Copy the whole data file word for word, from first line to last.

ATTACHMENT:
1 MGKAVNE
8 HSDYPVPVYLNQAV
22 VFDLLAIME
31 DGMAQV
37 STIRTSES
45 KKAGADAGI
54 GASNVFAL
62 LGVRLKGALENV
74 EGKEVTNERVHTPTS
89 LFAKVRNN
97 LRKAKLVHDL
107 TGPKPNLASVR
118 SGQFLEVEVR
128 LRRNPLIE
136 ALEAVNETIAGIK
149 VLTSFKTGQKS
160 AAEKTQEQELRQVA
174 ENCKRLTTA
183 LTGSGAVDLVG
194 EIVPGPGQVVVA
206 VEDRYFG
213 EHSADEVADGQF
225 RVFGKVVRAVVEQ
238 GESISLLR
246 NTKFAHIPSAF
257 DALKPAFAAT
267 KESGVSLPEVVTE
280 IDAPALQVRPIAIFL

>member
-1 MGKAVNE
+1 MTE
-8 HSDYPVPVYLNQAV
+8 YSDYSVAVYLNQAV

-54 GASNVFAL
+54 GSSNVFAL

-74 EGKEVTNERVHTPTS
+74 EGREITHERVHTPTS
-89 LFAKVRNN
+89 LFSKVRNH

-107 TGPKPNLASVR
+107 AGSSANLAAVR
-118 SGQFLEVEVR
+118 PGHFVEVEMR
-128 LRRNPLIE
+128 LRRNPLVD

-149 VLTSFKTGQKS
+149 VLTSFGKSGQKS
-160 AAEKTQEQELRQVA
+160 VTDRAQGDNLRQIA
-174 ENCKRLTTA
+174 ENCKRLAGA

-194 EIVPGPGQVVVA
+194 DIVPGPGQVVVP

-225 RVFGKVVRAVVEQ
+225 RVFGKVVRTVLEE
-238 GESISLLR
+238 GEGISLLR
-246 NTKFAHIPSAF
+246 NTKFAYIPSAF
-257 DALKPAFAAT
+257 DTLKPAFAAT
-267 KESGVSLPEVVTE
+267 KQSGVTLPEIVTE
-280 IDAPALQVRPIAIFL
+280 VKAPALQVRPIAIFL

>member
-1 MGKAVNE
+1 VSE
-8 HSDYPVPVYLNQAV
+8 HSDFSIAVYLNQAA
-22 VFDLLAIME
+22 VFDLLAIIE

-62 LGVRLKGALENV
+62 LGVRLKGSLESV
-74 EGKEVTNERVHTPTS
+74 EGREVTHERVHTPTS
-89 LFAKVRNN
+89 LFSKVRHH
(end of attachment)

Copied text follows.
1 MGKAVNE
8 HSDYPVPVYLNQAV
22 VFDLLAIME
31 DGMAQV
37 STIRTSES
45 KKAGADAGI
54 GASNVFAL
62 LGVRLKGALENV
74 EGKEVTNERVHTPTS
89 LFAKVRNN
97 LRKAKLVHDL
107 TGPKPNLASVR
118 SGQFLEVEVR
128 LRRNPLIE
136 ALEAVNETIAGIK
149 VLTSFKTGQKS
160 AAEKTQEQELRQVA
174 ENCKRLTTA
183 LTGSGAVDLVG
194 EIVPGPGQVVVA
206 VEDRYFG
213 EHSADEVADGQF
225 RVFGKVVRAVVEQ
238 GESISLLR
246 NTKFAHIPSAF
257 DALKPAFAAT
267 KESGVSLPEVVTE
280 IDAPALQVRPIAIFL

>member
-1 MGKAVNE
+1 MTE
-8 HSDYPVPVYLNQAV
+8 YSDYSVAVYLNQAV

-54 GASNVFAL
+54 GSSNVFAL

-74 EGKEVTNERVHTPTS
+74 EGREITHERVHTPTS
-89 LFAKVRNN
+89 LFSKVRNH

-107 TGPKPNLASVR
+107 AGSSANLAAVR
-118 SGQFLEVEVR
+118 PGHFVEVEMR
-128 LRRNPLIE
+128 LRRNPLVD

-149 VLTSFKTGQKS
+149 VLTSFGKSGQKS
-160 AAEKTQEQELRQVA
+160 VTDRAQGDNLRQIA
-174 ENCKRLTTA
+174 ENCKRLAGA

-194 EIVPGPGQVVVA
+194 DIVPGPGQVVVP

-225 RVFGKVVRAVVEQ
+225 RVFGKVVRTVLEE
-238 GESISLLR
+238 GEGISLLR
-246 NTKFAHIPSAF
+246 NTKFAYIPSAF
-257 DALKPAFAAT
+257 DTLKPAFAAT
-267 KESGVSLPEVVTE
+267 KQSGVTLPEIVTE
-280 IDAPALQVRPIAIFL
+280 VKAPALQVRPIAIFL

>member
-1 MGKAVNE
+1 VSE
-8 HSDYPVPVYLNQAV
+8 HSDFSIAVYLNQAA
-22 VFDLLAIME
+22 VFDLLAIIE

-62 LGVRLKGALENV
+62 LGVRLKGSLESV
-74 EGKEVTNERVHTPTS
+74 EGREVTHERVHTPTS
-89 LFAKVRNN
+89 LFSKVRHH